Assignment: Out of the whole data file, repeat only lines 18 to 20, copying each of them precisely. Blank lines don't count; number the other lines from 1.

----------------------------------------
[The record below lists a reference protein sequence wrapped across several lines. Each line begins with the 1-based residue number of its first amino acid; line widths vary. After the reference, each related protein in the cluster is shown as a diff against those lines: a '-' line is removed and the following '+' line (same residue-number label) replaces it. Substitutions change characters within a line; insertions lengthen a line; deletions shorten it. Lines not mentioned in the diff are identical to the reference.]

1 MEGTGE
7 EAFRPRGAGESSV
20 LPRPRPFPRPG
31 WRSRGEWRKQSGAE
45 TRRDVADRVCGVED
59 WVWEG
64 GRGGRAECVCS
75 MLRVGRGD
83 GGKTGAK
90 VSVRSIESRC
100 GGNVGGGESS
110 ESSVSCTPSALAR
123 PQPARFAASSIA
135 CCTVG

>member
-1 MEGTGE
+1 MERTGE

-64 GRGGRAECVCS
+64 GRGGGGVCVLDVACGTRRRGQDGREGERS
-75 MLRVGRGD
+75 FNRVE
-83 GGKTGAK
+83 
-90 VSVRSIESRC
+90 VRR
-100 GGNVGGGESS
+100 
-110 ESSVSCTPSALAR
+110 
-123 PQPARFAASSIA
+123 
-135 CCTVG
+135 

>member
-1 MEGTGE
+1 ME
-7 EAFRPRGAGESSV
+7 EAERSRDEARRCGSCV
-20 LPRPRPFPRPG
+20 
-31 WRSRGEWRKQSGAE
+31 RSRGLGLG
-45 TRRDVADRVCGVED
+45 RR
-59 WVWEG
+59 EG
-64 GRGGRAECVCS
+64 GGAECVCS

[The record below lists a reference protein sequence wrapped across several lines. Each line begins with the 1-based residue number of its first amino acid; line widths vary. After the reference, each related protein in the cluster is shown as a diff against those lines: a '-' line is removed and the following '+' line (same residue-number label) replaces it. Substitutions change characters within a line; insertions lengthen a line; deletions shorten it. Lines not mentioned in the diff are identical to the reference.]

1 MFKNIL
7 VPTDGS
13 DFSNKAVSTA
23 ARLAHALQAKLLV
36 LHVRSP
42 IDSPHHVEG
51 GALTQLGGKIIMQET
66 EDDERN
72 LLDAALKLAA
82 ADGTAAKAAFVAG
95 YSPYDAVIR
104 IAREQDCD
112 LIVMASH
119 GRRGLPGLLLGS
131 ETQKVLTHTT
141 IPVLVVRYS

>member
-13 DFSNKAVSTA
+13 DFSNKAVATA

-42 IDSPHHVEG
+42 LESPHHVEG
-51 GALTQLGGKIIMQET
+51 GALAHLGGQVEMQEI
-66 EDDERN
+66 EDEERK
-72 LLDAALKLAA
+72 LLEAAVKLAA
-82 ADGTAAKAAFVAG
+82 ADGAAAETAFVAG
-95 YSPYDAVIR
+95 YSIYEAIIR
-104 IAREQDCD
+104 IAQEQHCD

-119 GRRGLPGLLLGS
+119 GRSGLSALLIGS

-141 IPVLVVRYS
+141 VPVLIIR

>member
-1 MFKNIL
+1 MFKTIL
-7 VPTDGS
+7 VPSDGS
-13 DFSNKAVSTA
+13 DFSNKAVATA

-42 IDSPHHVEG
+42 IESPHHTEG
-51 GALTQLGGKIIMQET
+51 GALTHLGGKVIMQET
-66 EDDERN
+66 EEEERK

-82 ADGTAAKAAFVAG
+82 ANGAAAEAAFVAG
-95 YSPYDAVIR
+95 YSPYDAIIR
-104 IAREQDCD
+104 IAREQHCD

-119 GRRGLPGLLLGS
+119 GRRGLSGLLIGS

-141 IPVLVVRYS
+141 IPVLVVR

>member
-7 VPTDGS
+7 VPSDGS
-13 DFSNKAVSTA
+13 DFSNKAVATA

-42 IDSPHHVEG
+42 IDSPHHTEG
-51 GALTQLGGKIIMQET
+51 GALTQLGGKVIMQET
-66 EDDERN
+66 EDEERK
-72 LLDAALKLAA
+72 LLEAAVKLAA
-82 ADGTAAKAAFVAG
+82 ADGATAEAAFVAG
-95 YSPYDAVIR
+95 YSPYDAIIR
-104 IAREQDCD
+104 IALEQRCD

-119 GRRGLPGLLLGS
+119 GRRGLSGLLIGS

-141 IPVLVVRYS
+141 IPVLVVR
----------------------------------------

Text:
+1 MERTGE

-64 GRGGRAECVCS
+64 GRGGGGVCVLDVACGTRRRGQDGREGERS